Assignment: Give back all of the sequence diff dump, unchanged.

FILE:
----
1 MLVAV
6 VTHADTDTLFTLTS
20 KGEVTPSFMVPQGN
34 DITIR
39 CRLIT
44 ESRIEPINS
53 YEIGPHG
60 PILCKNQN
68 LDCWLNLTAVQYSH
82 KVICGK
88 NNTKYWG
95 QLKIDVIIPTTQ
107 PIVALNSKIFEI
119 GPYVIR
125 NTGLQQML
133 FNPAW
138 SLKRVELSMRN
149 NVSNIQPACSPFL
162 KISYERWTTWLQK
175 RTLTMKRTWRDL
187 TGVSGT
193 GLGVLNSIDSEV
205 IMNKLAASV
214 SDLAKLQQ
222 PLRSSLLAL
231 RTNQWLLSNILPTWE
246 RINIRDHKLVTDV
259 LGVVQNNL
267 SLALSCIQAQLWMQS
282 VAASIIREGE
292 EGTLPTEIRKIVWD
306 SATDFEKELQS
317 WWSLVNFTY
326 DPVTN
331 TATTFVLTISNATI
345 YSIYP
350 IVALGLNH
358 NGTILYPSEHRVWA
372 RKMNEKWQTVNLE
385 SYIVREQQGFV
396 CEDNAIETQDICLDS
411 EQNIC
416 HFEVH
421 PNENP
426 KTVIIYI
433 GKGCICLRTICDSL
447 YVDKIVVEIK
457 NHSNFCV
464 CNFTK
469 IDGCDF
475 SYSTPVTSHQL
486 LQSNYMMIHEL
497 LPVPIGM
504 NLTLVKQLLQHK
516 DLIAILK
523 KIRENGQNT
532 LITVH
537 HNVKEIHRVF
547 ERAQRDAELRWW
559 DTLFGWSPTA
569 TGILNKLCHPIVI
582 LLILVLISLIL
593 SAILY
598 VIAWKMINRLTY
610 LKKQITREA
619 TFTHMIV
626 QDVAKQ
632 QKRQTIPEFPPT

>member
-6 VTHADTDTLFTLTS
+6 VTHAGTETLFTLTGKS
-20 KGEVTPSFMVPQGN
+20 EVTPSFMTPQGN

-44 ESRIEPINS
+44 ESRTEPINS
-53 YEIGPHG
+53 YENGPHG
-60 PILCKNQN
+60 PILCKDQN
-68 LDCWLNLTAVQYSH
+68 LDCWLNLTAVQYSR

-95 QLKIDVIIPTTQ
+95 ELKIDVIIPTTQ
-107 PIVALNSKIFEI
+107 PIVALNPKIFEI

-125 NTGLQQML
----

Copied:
1 MLVAV
6 VTHADTDTLFTLTS
20 KGEVTPSFMVPQGN
34 DITIR
39 CRLIT
44 ESRIEPINS
53 YEIGPHG
60 PILCKNQN
68 LDCWLNLTAVQYSH
82 KVICGK
88 NNTKYWG
95 QLKIDVIIPTTQ
107 PIVALNSKIFEI
119 GPYVIR
125 NTGLQQML
133 FNPAW
138 SLKRVELSMRN
149 NVSNIQPACSPFL
162 KISYERWTTWLQK
175 RTLTMKRTWRDL
187 TGVSGT
193 GLGVLNSIDSEV
205 IMNKLAASV
214 SDLAKLQQ
222 PLRSSLLAL
231 RTNQWLLSNILPTWE
246 RINIRDHKLVTDV
259 LGVVQNNL
267 SLALSCIQAQLWMQS
282 VAASIIREGE
292 EGTLPTEIRKIVWD
306 SATDFEKELQS
317 WWSLVNFTY
326 DPVTN
331 TATTFVLTISNATI
345 YSIYP
350 IVALGLNH
358 NGTILYPSEHRVWA
372 RKMNEKWQTVNLE
385 SYIVREQQGFV
396 CEDNAIETQDICLDS
411 EQNIC
416 HFEVH
421 PNENP
426 KTVIIYI
433 GKGCICLRTICDSL
447 YVDKIVVEIK
457 NHSNFCV
464 CNFTK
469 IDGCDF
475 SYSTPVTSHQL
486 LQSNYMMIHEL
497 LPVPIGM
504 NLTLVKQLLQHK
516 DLIAILK
523 KIRENGQNT
532 LITVH
537 HNVKEIHRVF
547 ERAQRDAELRWW
559 DTLFGWSPTA
569 TGILNKLCHPIVI
582 LLILVLISLIL
593 SAILY
598 VIAWKMINRLTY
610 LKKQITREA
619 TFTHMIV
626 QDVAKQ
632 QKRQTIPEFPPT

>member
-6 VTHADTDTLFTLTS
+6 VTHAGTETLFTLTGKS
-20 KGEVTPSFMVPQGN
+20 EVTPSFMTPQGN

-44 ESRIEPINS
+44 ESRTEPINS
-53 YEIGPHG
+53 YENGPHG
-60 PILCKNQN
+60 PILCKDQN
-68 LDCWLNLTAVQYSH
+68 LDCWLNLTAVQYSR

-95 QLKIDVIIPTTQ
+95 ELKIDVIIPTTQ
-107 PIVALNSKIFEI
+107 PIVALNPKIFEI

-125 NTGLQQML